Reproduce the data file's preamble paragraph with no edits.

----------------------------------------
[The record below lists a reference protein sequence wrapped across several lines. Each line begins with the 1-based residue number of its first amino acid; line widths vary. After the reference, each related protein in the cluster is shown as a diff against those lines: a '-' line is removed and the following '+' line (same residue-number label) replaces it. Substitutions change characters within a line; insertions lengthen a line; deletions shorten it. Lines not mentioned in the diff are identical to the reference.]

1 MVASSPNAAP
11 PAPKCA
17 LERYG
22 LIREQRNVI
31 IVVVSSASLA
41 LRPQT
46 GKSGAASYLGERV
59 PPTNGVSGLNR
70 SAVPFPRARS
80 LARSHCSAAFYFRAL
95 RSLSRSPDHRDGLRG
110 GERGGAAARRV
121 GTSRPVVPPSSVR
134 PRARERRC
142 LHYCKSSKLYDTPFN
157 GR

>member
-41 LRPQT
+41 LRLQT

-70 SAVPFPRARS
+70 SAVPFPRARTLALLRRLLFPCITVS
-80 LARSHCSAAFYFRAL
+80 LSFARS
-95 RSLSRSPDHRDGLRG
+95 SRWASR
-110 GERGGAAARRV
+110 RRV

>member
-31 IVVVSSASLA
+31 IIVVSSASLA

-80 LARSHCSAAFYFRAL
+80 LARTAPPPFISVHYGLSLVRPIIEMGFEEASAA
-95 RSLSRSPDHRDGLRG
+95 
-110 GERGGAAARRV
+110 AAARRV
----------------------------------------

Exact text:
[The record below lists a reference protein sequence wrapped across several lines. Each line begins with the 1-based residue number of its first amino acid; line widths vary. After the reference, each related protein in the cluster is shown as a diff against those lines: a '-' line is removed and the following '+' line (same residue-number label) replaces it. Substitutions change characters within a line; insertions lengthen a line; deletions shorten it. Lines not mentioned in the diff are identical to the reference.]